Now that being said neither of these boards will hide your weakness', they're not designed that way... they're like your Dad wearing your mothers Sunday best and screaming at you "Man up dude"... yes they are THAT in your face. If you can't hang on some of the holds then it's because you're weak and you need to focus on that weakness, that's what training is about... getting stronger without getting hurt. Speaking with the Beastmaker guys (which are a refreshing bunch btw) they make no qualms what-so-ever about making a functioning board that shows you where you need to work harder; it's meant to be a tool that's functional, it just ended up looking great as well :)

BOARDS:
SUGGESTED USES 1000:
Hanging from :) The 1000 is a board that will get you strong overtime; hangboard training isn't an overnight wonder cure for your climbing ails. It's well designed with the beginner in mind as long as you train responsibly and look at what you need to improve upon, well this is the board that will show you where you're weak for sure. Tie the board in with the app and then you've got a solution to your climbing needs when you can't get to the gym...

SUGGESTED USES 2000:
Again hanging from... but the 2000 is geared towards someone that's trained and is serious. World Cup climbers can and often do rip this thing apart doing one arm hangs and pull ups on this thing. The mono's well the reason why there are monos on the board is because when you're at the top of your game you need to train this grip one way or another, it's been pointed out that most people hurt themselves on crimps and not on monos (and our above comments are a little bit scaremongering) and we guess that they were... again if you know what you're doing then you're fine.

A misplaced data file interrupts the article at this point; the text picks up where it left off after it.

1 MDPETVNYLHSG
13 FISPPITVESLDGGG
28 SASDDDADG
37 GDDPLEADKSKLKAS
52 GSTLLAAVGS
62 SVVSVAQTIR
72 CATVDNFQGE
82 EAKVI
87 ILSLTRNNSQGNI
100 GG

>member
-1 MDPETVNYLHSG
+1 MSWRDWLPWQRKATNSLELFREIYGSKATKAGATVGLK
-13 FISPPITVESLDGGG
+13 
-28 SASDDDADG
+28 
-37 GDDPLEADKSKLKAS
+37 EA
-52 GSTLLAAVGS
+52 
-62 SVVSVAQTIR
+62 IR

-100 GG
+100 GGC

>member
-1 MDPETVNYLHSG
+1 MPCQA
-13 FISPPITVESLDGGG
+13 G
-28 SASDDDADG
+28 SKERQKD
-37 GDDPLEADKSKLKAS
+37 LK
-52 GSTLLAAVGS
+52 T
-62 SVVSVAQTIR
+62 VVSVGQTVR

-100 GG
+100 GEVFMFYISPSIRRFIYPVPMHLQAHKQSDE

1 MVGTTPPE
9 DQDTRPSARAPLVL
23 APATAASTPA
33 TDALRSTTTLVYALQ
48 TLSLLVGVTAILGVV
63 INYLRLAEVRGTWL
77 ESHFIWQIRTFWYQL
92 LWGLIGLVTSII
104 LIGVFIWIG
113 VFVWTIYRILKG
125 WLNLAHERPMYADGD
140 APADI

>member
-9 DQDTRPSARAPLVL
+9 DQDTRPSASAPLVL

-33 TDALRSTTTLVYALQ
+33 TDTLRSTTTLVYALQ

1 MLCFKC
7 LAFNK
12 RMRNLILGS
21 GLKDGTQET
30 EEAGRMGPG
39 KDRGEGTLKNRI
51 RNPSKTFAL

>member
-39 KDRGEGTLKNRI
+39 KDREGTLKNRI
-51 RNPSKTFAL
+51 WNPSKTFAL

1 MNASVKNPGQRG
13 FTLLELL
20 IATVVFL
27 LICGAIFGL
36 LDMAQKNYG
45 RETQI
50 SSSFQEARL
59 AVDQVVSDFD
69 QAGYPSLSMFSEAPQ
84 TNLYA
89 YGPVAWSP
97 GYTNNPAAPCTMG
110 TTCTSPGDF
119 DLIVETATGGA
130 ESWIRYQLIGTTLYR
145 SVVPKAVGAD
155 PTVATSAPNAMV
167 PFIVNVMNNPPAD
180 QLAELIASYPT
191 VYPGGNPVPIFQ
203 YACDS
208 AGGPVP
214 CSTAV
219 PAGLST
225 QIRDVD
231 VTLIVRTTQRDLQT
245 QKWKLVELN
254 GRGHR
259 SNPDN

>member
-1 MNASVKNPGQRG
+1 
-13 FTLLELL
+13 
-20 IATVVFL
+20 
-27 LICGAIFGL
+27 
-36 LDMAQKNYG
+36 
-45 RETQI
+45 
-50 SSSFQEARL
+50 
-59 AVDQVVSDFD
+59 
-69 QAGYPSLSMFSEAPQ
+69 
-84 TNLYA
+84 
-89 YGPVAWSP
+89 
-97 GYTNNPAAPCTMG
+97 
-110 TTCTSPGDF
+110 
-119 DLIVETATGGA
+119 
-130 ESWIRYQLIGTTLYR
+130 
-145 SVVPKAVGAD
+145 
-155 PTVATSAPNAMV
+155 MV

OVERALL BUILD: Boards
Both boards are well built, really well built. You can tell its been hewn from a block of wood and you can see where the finishing has been done... Hand finishing is only so good as the person that's holding (in this case a Dremel) so there will be some flaws; this is mainly seen in the pockets, the deep finger pockets on both boards, they're not as smooth as expected. Also because Chris works with wood all day long, he wanted the slopers to have been finished a little better with some finer grain sandpaper. But here is the good thing, you can do what you want with the board, you can add or take away texture as you want!! But remember you cant add where you took away

The esthetics of the boards are amazing, compact, to the point.. their choice of wood makes sense and only gets better as you use it; skin sweat without chalk makes a difference, you can see what people hang on to because it's darker from hands.

There aren't color (varnish) options so what you see is what you get

The overall build of both bards is superb, no if's no buts. Some of the pockets could be a little smoother as they're a little rough inside (on our boards) but over time you get used to this and it doesn't really rag out your skin that much, these things really are well made and will fit in a high end apartment with no problems.

From the branded logo to the well thought out areas to grab there really isn't any complaint on either board except for the small chiseled edges on the 1000, they really should be a little bigger

When you look at the differences between the boards all of the great workmanship is still there, if anything it's probably harder to make the 2000 rather than the 1000 board because the slopers have to be exactly the same on either side... sanding them must be a pain in the ass

The boards are very well laid out and allow you to train all the grip groups that you need to get stronger... the 1000 will take you well into double digit climbing grades and the 2000 will take your deeper into those numbers. When it comes down to nuts and bolts both boards are probably what you should have to train upon... wood wins, again!! The texture is enough to train on for hours and walk away without wondering if you'll get a flapper and it really makes a difference in your training, the difference between PU and wood is real and it has to be felt to be understood

One thing that has to be mentioned... and it's a big one is these boards are V1.0, they went straight from beta to production. How amazing is that? That's mental!! This board has sold a lot of units so Beastmaker is doing something very very right straight out of beta... crazy!!

OVERALL : iPhone App